“A gentleman of fifty, with nothing to do, once invented for himself an occupation. Those about him, in his household and his village, were of the opinion that no such desperate step was necessary. He had an estate, and he was fond of hunting; these, they said, were occupation enough, and he should be content with the uneventful routines it imposed. But the gentleman was not content. And when he set out in earnest to live an altogether different life he was thought by everybody, first at home and then abroad, to be either strange or mad. He went away three times, returning once of his own accord, but in the second and third cases being brought back by persons of the village who had pursued him for this purpose. He returned each time in an exhausted state, for the occupation he embraced was strenuous; and soon after his third homecoming he took to bed, made his will, confessed his sins, admitted that the whole enterprise had been an error, and died.”
– Mark Van Doren, the opening paragraph of his essay, Don Quixote’s Profession, originally a series of three lectures, first published as a monograph by Columbia University Press in 1958. It was subsequently reproduced in a collection of Van Doren’s essays, The Happy Critic (Hill and Wang, 1961). This volume, like most of Van Doren’s other writings, has now become extremely rare.
“Don Quixote was not mad. At any time he could have abandoned his quest and returned home, had success not appeared to be within reach. A real madman does not have such a choice: he is the prisoner of his madness; when it becomes unbearable he cannot drop out of it and simply go home to resume his previous way of life.”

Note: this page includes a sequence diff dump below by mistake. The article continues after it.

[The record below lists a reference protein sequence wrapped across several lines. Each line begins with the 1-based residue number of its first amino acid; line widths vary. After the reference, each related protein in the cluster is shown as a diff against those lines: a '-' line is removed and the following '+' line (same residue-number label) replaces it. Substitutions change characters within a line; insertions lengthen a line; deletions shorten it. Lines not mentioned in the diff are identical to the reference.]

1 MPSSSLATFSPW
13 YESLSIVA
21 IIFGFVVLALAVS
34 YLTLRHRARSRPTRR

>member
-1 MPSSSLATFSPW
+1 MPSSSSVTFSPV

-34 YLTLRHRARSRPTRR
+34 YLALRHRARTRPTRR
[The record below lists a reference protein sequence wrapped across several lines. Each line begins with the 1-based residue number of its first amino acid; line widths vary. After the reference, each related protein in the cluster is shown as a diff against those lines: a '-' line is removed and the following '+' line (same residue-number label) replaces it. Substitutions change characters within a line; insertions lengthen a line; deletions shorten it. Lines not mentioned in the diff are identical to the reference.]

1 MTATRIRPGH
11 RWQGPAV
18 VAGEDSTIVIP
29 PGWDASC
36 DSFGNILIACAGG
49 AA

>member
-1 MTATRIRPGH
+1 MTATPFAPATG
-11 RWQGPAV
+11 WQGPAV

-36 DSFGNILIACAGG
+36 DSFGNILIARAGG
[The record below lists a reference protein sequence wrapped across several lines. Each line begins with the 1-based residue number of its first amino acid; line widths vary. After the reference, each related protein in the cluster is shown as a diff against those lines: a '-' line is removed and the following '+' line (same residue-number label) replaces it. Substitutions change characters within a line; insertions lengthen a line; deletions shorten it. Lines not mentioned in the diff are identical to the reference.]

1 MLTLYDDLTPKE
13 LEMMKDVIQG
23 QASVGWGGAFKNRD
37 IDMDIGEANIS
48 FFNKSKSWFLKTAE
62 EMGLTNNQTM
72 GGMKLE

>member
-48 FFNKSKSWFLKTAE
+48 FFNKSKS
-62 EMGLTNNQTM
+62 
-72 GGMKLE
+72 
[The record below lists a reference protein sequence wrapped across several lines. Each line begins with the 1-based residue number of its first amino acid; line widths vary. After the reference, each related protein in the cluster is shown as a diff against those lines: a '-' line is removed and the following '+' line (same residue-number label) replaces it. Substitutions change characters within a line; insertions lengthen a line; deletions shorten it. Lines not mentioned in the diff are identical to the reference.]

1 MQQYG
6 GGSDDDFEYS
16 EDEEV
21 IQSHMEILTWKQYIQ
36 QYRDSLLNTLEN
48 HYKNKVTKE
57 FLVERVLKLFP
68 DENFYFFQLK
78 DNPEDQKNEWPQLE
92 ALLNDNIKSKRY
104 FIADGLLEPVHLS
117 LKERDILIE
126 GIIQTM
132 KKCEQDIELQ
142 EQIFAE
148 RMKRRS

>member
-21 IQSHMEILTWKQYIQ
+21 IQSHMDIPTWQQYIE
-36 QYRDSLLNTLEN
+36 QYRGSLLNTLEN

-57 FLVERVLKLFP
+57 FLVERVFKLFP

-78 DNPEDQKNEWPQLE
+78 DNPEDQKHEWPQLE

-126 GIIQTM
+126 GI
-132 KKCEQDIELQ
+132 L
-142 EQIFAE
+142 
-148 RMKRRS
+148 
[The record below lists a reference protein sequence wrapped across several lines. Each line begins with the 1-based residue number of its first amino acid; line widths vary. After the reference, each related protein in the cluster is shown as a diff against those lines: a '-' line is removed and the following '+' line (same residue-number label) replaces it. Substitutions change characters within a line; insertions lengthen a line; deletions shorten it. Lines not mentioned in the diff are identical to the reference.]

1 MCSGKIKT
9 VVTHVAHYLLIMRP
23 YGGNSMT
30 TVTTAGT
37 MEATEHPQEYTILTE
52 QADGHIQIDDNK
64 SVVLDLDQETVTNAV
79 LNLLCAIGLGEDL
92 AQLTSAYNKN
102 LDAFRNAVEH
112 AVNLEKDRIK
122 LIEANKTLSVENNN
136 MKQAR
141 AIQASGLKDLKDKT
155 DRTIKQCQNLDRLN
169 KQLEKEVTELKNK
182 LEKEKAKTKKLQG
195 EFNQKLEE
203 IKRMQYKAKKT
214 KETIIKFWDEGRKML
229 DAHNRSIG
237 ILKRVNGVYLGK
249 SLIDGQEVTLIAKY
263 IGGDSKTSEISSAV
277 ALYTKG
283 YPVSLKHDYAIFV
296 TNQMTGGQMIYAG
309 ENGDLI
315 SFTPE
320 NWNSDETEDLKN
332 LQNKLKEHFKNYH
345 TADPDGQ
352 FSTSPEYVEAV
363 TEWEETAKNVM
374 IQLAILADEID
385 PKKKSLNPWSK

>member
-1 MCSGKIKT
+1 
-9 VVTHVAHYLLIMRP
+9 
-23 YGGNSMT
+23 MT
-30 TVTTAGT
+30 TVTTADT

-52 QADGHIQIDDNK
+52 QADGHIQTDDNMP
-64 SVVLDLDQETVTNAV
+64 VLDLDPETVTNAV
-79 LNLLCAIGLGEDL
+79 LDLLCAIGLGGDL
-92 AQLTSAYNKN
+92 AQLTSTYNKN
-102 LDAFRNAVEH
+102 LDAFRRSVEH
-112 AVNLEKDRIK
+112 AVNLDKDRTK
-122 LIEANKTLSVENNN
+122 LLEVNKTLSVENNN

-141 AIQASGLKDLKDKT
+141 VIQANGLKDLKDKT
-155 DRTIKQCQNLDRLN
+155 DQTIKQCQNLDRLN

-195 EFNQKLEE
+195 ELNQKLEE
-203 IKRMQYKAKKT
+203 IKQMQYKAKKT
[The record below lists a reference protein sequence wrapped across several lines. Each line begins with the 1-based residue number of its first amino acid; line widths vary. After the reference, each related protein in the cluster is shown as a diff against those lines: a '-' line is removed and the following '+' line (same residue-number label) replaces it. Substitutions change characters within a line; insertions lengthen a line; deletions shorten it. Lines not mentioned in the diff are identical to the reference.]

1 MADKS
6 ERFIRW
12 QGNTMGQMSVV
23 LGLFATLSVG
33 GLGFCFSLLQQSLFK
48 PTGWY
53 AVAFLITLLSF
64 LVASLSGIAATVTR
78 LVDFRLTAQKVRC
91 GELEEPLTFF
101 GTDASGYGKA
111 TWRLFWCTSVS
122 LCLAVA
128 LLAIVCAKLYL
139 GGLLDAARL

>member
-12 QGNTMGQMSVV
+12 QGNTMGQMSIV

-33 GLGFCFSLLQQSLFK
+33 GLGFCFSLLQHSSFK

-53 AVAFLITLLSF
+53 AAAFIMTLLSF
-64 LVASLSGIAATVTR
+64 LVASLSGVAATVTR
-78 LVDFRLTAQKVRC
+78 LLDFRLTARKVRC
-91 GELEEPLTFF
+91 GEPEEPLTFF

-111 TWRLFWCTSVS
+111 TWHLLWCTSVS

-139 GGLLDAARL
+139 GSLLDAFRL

“The occupation which Don Quixote chooses for himself is that of knight errant. He is not under the delusion that he is a knight errant—no, he sets his mind on becoming one. He does not play at being someone else, as children do in their games; he is not pretending to be someone else, like an impostor, or impersonating a character, like an actor on stage. And Quixote adopts the profession of knight after due reflection: it is the result of a deliberate choice. After having considered other options, he finally decided that the career of a knight errant would be the most rewarding, intellectually and morally.”
“But how does one become a knight? Van Doren asks. By acting like a knight—which is the very opposite of pretense, of make-believe. To imitate as he does is a profound apprenticeship – the true way of learning and the key to understanding. “What is the difference between acting like a great man and being one?” Van Doren asks. “To act like a poet is to write poems; to act like a statesman is to ponder the nature of goodness and justice; to act like a student is to study; to act like a knight is to think and feel like one.”
“Had Don Quixote been simply and plainly mad, or had he indulged in a protracted game of self-deception and play-acting, we should not be talking of him now, Van Doren observes—’We are talking of him because we suspect that, in the end, he did become a knight.'”
– condensed from Simon Leys essay contemplating Van Doren’s book, Don Quixote’s Profession, in The New York Review of Books, June 11, 1998
“He has ridden for three hundred and fifty years through the jungles and tundras of human thought—and he has gained in vitality and stature. We do not laugh at him any longer. His blazon is pity, his banner is beauty. He stands for everything that is gentle, forlorn, pure, unselfish, and gallant.”
– Vladimir Nabokov, in a series of lectures on Don Quixote delivered at Harvard in 1952, when Nabokov was a visiting professor on leave from Cornell.